If the 22-year-old was asked last September to visualise how his season would pan out, being a significant piece in Saracens returning to the top of the club game and being involved in a World Cup training squad might not have entered his thoughts.

With George likely to be Borthwick’s first choice No.2 in France, Dan is currently competing with Jamie Blamire (Newcastle Falcons) for that secondary spot, with the World Cup hopefuls being put through their paces in the heat of Italy.

In his interview with The Telegraph, Dan admitted representing England “has been his dream since he was a kid” and those who have played a part in his journey are backing him to take the next step.

“Being in the England environment now over in Italy, he will just be lapping that up,” Long says.

“He is a good bloke and he always shows the right attitude. I think that will go a long way with Steve and knowing Steve quite well, I think that attitude will be something he will be impressed by.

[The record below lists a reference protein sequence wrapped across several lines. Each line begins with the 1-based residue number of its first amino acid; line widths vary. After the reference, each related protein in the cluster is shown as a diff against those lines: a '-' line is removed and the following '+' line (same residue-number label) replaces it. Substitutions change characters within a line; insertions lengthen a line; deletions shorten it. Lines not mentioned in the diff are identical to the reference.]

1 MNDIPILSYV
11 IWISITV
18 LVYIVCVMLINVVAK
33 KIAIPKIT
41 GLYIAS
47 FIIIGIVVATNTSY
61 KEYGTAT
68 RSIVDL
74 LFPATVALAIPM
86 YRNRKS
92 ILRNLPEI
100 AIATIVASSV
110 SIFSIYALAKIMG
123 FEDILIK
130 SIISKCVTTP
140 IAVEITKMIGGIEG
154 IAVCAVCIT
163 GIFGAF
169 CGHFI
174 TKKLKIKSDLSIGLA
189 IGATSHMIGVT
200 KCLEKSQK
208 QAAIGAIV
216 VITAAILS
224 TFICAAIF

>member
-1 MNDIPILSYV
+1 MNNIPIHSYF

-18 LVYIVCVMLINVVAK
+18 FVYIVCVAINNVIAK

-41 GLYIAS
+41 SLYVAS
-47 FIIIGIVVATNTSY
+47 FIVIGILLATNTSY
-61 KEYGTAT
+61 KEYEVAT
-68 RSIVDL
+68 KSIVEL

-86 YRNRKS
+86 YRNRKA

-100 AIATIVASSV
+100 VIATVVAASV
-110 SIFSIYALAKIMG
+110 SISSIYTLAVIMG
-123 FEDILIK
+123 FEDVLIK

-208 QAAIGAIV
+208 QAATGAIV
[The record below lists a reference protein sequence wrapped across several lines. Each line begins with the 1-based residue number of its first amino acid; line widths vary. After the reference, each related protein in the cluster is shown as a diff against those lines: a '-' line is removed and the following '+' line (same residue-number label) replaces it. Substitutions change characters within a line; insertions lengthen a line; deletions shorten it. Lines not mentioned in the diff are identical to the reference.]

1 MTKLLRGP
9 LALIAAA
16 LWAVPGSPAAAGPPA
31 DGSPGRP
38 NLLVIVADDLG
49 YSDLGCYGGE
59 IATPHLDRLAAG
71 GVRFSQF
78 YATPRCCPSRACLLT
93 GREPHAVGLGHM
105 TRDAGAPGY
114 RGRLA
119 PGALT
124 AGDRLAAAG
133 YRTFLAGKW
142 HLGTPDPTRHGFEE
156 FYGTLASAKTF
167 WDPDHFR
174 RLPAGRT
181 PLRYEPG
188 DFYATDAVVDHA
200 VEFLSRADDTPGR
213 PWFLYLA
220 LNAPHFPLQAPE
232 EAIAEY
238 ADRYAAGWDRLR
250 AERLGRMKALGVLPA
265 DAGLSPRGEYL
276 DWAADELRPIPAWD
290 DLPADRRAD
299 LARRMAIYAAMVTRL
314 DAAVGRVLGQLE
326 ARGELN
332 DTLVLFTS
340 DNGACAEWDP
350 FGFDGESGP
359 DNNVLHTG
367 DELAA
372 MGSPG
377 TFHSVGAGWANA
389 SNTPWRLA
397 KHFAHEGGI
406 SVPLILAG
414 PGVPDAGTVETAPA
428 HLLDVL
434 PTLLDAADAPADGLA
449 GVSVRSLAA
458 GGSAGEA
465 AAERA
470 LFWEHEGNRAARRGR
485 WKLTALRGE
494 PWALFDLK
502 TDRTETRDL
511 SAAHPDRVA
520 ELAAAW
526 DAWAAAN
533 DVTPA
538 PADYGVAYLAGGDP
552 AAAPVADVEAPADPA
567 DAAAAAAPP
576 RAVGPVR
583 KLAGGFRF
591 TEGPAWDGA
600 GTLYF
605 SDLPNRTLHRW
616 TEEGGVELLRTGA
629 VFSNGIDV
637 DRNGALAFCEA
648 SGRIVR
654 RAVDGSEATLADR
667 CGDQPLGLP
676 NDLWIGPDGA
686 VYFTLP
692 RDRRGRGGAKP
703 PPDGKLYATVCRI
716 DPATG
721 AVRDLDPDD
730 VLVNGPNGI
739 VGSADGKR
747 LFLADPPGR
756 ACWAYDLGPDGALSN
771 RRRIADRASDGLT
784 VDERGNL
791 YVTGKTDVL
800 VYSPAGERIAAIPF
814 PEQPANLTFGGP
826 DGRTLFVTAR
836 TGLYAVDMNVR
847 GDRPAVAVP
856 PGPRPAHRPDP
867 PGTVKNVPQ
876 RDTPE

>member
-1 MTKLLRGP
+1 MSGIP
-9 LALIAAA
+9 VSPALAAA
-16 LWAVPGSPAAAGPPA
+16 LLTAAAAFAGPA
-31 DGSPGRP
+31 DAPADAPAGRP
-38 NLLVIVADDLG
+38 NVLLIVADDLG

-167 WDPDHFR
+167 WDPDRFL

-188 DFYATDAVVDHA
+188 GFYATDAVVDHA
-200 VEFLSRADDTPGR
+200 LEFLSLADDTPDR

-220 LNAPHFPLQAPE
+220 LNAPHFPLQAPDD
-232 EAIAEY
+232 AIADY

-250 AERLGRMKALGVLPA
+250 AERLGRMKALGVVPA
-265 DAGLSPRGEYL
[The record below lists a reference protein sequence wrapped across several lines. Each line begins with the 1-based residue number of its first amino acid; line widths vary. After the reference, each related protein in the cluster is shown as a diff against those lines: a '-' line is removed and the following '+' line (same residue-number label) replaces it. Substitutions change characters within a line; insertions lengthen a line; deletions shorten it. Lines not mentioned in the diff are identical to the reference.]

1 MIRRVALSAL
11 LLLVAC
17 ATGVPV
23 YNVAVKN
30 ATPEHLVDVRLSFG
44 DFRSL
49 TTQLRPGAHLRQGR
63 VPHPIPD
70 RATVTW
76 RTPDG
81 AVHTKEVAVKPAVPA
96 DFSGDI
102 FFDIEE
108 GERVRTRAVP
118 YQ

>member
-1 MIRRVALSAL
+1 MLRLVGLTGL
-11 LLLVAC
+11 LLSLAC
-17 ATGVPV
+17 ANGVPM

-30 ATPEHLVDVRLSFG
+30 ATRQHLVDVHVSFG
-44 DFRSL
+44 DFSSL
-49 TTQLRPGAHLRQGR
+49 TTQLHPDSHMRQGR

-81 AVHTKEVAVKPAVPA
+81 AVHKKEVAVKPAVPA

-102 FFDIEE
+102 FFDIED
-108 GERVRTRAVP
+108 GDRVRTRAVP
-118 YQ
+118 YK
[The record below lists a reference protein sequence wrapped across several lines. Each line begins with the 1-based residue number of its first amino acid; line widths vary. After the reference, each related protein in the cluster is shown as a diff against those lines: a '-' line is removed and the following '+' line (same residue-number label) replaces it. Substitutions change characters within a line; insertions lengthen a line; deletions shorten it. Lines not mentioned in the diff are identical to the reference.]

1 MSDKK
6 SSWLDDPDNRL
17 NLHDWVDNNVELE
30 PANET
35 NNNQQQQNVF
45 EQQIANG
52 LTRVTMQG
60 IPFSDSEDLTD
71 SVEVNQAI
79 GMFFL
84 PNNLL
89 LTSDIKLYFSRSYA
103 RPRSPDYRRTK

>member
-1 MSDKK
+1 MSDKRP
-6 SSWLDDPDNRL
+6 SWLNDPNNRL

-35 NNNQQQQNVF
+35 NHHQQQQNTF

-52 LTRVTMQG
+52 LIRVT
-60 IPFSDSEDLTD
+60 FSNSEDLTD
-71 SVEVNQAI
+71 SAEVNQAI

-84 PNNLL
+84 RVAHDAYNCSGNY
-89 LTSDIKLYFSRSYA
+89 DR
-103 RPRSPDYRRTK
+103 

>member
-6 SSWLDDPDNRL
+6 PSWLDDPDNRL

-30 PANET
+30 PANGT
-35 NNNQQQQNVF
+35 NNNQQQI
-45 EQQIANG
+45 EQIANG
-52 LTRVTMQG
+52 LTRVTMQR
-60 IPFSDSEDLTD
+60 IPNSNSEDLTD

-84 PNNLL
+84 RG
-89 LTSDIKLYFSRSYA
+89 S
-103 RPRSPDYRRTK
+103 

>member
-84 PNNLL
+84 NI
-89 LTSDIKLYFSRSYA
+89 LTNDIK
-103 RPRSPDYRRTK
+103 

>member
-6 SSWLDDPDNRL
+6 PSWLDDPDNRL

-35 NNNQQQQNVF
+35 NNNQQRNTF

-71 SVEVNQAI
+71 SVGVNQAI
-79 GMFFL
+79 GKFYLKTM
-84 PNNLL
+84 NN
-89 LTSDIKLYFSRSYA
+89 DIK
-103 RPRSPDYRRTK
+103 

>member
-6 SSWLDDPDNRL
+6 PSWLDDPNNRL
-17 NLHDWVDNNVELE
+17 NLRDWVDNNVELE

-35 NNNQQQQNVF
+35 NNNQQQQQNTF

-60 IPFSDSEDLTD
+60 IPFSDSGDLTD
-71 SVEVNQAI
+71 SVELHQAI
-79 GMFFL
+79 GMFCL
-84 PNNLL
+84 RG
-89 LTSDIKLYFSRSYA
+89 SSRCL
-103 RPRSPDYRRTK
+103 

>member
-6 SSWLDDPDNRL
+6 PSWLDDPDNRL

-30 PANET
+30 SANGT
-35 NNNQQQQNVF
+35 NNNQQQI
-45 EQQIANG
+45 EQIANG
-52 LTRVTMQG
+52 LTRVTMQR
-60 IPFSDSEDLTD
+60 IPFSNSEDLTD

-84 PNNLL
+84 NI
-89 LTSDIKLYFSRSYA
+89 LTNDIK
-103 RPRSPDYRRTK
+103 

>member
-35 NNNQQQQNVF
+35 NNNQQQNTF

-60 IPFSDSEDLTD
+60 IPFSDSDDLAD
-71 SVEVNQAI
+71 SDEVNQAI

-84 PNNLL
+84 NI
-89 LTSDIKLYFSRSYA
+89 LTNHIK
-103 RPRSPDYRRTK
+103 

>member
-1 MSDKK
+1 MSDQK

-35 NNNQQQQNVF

“If you look at all the hookers that are in the England squad at the moment, none of them can do what Theo can do. I think that’s what you want. What I think we need to do with someone like Theo is embrace it. It is like ‘Bazball’ isn’t it?! We’ve got this guy who can do something on the rugby field which is unique.

“Steve will be looking at that. If he wants someone to come on and break up the game and do something different, I think having him off the bench would be fantastic. I do hope he gets his opportunity to show what he can do. I am really pleased for him because he was a credit to himself when he came to us at Stortford.”

“I’ll never forget one thing his father told me,” Harmer adds. “At school, Theo was once asked to write about someone he looks up to or admires and he wrote about me. That was so touching. He could have picked anybody!

“He was just a good egg. I recently just followed him on Instagram. I was away in France when the Premiership final was on and I watched it and I coo about him all the time. I pinged him on Instagram to say really well done and he came straight back saying thanks to you, I am in this position.

“I pinged him another after his England call-up and again he said without you and others, I wouldn’t be in this position. That is just the sort of person he is. He has done it all by himself, on his own merit and through his own tenacity so I am just chuffed for him.”

“It is great he has got to where he has because he has huge potential,” adds Turner. “We [Ampthill] have only been a small part. Hopefully I will be watching him down in Cardiff next month [when England face Wales in a World Cup warm-up match.] Hopefully, he will be involved there. He deserves it because he has done really well.”